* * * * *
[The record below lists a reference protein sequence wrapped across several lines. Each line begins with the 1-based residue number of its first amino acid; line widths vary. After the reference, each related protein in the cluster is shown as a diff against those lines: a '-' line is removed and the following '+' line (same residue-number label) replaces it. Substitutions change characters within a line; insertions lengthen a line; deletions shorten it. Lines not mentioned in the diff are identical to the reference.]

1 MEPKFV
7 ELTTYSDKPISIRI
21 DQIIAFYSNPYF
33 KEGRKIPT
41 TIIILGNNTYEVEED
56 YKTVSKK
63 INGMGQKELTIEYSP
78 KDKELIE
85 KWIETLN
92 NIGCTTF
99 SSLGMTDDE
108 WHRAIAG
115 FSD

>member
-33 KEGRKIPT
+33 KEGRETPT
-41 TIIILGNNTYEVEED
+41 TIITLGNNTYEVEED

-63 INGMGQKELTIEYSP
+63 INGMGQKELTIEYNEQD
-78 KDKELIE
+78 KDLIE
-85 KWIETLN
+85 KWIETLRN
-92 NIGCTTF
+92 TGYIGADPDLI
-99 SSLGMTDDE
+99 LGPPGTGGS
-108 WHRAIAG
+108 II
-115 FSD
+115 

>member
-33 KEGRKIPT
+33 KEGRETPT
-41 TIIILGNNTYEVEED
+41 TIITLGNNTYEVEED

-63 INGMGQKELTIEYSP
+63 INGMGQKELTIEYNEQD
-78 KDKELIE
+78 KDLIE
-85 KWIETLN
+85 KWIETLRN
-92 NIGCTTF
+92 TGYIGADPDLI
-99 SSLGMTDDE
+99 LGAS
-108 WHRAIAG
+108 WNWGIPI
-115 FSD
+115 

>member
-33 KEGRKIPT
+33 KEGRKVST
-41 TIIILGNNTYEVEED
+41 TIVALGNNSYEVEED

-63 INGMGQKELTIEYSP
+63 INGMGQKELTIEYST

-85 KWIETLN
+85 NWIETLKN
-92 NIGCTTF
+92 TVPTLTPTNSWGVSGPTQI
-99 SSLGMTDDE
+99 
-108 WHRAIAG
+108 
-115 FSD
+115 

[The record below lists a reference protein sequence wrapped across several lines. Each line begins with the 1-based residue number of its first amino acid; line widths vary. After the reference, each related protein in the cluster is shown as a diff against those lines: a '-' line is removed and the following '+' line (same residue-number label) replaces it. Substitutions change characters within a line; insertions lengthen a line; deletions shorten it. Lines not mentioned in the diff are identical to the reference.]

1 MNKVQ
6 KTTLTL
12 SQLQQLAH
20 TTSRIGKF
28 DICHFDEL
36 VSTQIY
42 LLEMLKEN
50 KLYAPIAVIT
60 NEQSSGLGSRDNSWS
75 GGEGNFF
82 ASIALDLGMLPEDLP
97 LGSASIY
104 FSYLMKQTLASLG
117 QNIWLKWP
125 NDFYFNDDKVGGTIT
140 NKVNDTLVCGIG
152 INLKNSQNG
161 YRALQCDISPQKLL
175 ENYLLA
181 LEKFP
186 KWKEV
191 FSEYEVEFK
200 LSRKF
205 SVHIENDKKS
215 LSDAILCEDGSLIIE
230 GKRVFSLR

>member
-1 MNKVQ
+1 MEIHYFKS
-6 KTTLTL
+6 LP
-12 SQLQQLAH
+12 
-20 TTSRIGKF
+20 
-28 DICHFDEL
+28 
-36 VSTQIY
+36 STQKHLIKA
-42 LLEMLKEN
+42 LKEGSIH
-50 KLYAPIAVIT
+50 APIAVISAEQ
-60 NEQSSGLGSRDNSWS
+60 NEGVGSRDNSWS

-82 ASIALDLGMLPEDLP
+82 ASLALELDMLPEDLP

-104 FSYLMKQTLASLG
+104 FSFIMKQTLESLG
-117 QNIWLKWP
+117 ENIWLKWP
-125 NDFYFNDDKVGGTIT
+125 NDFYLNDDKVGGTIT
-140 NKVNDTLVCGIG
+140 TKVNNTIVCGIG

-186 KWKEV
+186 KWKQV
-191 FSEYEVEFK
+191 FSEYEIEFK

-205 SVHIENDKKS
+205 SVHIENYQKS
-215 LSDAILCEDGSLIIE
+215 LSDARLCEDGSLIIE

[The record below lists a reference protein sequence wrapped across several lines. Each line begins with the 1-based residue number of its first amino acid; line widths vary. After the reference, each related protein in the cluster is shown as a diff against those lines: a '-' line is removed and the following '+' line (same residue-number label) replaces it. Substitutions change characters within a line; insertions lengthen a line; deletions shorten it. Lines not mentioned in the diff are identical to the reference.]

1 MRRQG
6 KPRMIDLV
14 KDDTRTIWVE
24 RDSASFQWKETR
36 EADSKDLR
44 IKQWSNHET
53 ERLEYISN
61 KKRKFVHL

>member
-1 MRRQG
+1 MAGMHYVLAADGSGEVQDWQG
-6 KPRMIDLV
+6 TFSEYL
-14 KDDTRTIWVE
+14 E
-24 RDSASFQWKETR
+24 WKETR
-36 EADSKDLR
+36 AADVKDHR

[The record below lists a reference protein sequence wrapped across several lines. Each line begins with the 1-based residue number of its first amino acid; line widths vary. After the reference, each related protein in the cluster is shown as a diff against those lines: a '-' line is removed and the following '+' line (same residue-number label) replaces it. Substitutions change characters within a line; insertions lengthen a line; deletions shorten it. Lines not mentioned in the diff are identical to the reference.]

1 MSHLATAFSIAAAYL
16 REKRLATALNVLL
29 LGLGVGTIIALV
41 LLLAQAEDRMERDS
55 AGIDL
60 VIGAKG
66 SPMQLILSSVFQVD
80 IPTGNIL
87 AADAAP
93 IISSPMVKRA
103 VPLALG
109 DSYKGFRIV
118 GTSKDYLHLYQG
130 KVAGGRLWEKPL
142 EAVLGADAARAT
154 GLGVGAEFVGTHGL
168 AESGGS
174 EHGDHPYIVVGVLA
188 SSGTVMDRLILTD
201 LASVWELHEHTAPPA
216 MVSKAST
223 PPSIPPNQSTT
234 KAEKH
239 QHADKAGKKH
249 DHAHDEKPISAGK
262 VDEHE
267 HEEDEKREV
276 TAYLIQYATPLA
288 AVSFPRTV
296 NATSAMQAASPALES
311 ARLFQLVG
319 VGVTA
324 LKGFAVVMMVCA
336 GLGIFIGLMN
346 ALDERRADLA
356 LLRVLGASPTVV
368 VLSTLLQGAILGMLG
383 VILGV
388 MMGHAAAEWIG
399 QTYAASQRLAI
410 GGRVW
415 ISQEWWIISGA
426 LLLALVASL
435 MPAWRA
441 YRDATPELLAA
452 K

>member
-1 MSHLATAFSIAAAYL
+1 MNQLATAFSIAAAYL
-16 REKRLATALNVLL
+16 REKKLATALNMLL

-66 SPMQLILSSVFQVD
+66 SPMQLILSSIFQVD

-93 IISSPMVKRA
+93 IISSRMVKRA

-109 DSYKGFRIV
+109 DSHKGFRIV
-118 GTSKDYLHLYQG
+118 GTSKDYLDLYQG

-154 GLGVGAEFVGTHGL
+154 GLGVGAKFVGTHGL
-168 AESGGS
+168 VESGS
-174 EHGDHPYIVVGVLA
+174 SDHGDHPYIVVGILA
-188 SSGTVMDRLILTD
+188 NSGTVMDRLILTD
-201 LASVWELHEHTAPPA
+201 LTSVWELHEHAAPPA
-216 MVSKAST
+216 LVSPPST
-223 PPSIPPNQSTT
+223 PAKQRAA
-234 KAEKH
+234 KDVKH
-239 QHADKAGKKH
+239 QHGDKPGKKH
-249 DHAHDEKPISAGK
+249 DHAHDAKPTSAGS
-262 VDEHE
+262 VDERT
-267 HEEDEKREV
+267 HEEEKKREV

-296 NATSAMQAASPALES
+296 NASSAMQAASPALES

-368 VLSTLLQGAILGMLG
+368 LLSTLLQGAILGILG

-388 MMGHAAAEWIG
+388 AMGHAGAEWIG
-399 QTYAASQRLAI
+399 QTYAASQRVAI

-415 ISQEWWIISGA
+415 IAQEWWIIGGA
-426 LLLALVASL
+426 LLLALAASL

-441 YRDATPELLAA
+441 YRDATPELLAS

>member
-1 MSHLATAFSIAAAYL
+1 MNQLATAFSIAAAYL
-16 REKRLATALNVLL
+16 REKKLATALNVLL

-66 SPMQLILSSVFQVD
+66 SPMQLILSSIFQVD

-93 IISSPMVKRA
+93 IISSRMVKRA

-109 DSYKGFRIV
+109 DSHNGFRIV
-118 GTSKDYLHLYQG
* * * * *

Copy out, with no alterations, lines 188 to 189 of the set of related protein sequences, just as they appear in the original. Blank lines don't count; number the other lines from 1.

336 GLGIFIGLMN
346 ALDERRADLA